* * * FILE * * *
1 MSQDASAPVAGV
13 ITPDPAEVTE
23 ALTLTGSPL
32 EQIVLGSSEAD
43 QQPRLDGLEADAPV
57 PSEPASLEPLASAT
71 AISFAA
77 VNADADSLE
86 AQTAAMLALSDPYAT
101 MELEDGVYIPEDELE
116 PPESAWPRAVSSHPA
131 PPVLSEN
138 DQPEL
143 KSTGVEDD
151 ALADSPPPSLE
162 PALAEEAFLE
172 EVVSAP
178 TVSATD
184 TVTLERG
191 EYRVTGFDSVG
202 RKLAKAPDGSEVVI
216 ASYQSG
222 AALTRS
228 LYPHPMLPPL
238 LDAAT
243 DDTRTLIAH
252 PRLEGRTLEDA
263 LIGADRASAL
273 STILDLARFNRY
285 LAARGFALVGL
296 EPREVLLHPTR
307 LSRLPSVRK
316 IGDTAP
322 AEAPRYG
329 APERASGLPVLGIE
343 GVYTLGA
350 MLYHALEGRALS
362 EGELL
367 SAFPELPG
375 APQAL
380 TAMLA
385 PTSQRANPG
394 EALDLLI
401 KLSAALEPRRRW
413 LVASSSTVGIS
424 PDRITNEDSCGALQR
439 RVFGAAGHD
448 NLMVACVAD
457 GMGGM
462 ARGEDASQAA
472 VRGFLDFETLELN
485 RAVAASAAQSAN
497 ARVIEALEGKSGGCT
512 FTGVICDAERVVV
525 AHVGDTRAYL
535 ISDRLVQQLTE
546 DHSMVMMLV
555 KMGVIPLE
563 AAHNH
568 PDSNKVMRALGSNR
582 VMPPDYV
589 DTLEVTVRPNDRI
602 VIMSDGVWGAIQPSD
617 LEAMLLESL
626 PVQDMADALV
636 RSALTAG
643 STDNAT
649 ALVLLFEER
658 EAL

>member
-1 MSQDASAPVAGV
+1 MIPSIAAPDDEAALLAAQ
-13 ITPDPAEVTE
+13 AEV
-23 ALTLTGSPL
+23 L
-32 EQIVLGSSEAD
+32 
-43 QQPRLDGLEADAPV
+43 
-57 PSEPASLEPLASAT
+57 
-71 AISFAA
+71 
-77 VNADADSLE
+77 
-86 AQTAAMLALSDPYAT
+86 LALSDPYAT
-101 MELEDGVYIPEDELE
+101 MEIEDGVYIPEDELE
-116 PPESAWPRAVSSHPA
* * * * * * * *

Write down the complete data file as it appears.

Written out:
1 MSQDASAPVAGV
13 ITPDPAEVTE
23 ALTLTGSPL
32 EQIVLGSSEAD
43 QQPRLDGLEADAPV
57 PSEPASLEPLASAT
71 AISFAA
77 VNADADSLE
86 AQTAAMLALSDPYAT
101 MELEDGVYIPEDELE
116 PPESAWPRAVSSHPA
131 PPVLSEN
138 DQPEL
143 KSTGVEDD
151 ALADSPPPSLE
162 PALAEEAFLE
172 EVVSAP
178 TVSATD
184 TVTLERG
191 EYRVTGFDSVG
202 RKLAKAPDGSEVVI
216 ASYQSG
222 AALTRS
228 LYPHPMLPPL
238 LDAAT
243 DDTRTLIAH
252 PRLEGRTLEDA
263 LIGADRASAL
273 STILDLARFNRY
285 LAARGFALVGL
296 EPREVLLHPTR
307 LSRLPSVRK
316 IGDTAP
322 AEAPRYG
329 APERASGLPVLGIE
343 GVYTLGA
350 MLYHALEGRALS
362 EGELL
367 SAFPELPG
375 APQAL
380 TAMLA
385 PTSQRANPG
394 EALDLLI
401 KLSAALEPRRRW
413 LVASSSTVGIS
424 PDRITNEDSCGALQR
439 RVFGAAGHD
448 NLMVACVAD
457 GMGGM
462 ARGEDASQAA
472 VRGFLDFETLELN
485 RAVAASAAQSAN
497 ARVIEALEGKSGGCT
512 FTGVICDAERVVV
525 AHVGDTRAYL
535 ISDRLVQQLTE
546 DHSMVMMLV
555 KMGVIPLE
563 AAHNH
568 PDSNKVMRALGSNR
582 VMPPDYV
589 DTLEVTVRPNDRI
602 VIMSDGVWGAIQPSD
617 LEAMLLESL
626 PVQDMADALV
636 RSALTAG
643 STDNAT
649 ALVLLFEER
658 EAL

>member
-1 MSQDASAPVAGV
+1 MIPSIAAPDDEAALLAAQ
-13 ITPDPAEVTE
+13 AEV
-23 ALTLTGSPL
+23 L
-32 EQIVLGSSEAD
+32 
-43 QQPRLDGLEADAPV
+43 
-57 PSEPASLEPLASAT
+57 
-71 AISFAA
+71 
-77 VNADADSLE
+77 
-86 AQTAAMLALSDPYAT
+86 LALSDPYAT
-101 MELEDGVYIPEDELE
+101 MEIEDGVYIPEDELE
-116 PPESAWPRAVSSHPA